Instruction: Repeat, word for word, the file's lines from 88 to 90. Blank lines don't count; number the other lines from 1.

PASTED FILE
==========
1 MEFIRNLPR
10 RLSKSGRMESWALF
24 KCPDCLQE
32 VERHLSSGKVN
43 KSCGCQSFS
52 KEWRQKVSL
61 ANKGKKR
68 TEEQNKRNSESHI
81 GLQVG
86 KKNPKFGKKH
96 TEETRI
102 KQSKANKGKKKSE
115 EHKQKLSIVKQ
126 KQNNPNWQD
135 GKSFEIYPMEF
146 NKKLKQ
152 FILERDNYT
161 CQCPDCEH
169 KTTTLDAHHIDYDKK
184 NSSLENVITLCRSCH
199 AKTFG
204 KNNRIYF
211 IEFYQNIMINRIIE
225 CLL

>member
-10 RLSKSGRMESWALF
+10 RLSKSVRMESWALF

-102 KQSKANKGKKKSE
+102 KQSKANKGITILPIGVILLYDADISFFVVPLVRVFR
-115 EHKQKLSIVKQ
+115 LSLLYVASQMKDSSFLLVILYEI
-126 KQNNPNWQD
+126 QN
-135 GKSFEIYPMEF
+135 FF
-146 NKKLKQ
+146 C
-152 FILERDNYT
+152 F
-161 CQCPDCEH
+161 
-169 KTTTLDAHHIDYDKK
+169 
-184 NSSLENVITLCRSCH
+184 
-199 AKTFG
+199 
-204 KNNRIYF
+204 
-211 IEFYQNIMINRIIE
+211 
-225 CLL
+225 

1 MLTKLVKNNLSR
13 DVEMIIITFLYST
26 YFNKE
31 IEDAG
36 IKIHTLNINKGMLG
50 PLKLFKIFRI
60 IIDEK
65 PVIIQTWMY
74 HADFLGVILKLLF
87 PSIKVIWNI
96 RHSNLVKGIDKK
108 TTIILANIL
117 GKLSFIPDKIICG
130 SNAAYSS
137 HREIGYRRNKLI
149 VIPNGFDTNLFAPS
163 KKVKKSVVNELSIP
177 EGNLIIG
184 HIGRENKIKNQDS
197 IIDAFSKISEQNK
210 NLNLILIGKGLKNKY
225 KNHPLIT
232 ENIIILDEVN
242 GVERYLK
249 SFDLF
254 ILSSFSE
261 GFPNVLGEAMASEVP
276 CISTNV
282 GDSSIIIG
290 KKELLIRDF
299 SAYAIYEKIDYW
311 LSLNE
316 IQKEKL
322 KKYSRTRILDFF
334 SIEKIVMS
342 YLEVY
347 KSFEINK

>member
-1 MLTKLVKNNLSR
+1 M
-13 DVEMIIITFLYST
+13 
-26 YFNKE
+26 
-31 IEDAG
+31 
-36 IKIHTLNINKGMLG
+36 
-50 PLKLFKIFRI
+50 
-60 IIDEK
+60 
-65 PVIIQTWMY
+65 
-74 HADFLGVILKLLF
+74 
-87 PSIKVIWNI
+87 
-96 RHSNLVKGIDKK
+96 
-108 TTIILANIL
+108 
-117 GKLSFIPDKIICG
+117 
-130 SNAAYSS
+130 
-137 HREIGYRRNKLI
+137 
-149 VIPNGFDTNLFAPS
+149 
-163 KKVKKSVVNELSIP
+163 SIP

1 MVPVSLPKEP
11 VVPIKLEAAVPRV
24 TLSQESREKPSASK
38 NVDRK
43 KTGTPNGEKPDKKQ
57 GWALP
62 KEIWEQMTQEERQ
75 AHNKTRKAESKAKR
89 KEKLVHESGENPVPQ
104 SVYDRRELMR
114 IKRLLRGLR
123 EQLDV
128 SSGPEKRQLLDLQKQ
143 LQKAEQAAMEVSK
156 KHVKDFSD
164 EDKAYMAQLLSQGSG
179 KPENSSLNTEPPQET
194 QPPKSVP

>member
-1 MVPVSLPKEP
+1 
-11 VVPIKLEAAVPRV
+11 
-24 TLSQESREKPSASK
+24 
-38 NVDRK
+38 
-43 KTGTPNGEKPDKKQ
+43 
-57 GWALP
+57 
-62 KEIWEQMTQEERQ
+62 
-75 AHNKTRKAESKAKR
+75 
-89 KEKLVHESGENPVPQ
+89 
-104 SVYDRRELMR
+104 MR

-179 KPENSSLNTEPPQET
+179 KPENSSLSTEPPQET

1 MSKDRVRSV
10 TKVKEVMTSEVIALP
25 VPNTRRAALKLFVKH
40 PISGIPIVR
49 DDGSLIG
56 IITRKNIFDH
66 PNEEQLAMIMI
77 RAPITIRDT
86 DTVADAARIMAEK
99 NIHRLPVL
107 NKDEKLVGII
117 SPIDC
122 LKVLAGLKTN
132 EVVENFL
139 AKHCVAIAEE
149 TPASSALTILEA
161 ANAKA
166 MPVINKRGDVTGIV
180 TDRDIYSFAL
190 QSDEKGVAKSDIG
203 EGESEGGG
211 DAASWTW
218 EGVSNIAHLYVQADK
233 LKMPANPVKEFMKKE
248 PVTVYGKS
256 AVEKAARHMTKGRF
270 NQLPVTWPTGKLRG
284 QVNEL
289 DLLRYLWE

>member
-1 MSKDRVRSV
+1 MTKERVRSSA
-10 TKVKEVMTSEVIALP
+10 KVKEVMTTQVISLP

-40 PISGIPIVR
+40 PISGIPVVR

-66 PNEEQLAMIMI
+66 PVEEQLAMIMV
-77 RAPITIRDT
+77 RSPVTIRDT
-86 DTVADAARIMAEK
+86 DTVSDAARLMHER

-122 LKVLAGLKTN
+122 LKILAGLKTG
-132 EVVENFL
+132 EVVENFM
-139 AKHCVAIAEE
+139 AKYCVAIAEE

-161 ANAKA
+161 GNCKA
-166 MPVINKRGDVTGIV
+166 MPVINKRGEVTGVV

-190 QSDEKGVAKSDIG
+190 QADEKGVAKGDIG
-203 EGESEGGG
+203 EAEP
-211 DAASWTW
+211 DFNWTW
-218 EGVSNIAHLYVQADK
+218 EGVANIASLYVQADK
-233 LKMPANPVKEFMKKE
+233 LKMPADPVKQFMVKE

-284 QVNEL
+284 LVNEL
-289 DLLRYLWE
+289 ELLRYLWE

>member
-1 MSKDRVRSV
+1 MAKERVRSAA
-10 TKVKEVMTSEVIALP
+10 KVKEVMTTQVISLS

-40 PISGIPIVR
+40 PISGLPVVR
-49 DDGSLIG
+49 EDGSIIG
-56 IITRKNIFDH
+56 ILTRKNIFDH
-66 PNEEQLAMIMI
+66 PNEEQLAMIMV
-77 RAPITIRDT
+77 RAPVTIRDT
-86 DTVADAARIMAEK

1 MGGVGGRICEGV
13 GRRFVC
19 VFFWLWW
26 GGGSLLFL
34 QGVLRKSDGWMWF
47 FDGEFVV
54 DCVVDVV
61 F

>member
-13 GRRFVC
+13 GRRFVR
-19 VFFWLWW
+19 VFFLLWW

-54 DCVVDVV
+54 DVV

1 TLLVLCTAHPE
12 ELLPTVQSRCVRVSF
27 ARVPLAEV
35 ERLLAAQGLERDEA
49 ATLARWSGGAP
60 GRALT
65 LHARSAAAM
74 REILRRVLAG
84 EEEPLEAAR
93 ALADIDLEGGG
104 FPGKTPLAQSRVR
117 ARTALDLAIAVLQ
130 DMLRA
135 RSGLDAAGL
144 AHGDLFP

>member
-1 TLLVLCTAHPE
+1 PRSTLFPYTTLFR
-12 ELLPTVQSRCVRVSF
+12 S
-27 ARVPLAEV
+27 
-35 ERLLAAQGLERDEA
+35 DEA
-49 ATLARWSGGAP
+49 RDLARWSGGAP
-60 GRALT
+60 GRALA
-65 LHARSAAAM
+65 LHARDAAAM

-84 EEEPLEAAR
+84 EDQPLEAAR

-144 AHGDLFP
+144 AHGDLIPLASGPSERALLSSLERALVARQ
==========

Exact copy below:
334 SIEKIVMS
342 YLEVY
347 KSFEINK